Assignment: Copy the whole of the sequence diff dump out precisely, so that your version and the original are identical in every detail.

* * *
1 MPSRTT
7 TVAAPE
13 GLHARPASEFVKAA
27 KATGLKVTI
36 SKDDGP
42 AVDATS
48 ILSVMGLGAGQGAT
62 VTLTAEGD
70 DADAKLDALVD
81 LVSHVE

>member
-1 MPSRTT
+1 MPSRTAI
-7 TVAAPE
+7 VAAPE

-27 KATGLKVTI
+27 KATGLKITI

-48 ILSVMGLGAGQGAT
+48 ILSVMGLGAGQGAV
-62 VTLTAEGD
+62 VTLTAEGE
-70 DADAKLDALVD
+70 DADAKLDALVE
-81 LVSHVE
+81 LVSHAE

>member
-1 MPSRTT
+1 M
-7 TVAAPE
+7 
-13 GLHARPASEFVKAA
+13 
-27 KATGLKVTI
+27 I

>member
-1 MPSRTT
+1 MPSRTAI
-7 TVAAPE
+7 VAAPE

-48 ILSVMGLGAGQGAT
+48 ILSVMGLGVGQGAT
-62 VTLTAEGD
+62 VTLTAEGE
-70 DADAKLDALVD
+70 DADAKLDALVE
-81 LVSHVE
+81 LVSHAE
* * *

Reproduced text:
1 MPSRTT
7 TVAAPE
13 GLHARPASEFVKAA
27 KATGLKVTI
36 SKDDGP
42 AVDATS
48 ILSVMGLGAGQGAT
62 VTLTAEGD
70 DADAKLDALVD
81 LVSHVE

>member
-1 MPSRTT
+1 MPSRTAI
-7 TVAAPE
+7 VAAPE

-27 KATGLKVTI
+27 KATGLKITI

-48 ILSVMGLGAGQGAT
+48 ILSVMGLGAGQGAV
-62 VTLTAEGD
+62 VTLTAEGE
-70 DADAKLDALVD
+70 DADAKLDALVE
-81 LVSHVE
+81 LVSHAE

>member
-1 MPSRTT
+1 M
-7 TVAAPE
+7 
-13 GLHARPASEFVKAA
+13 
-27 KATGLKVTI
+27 I

>member
-1 MPSRTT
+1 MPSRTAI
-7 TVAAPE
+7 VAAPE

-48 ILSVMGLGAGQGAT
+48 ILSVMGLGVGQGAT
-62 VTLTAEGD
+62 VTLTAEGE
-70 DADAKLDALVD
+70 DADAKLDALVE
-81 LVSHVE
+81 LVSHAE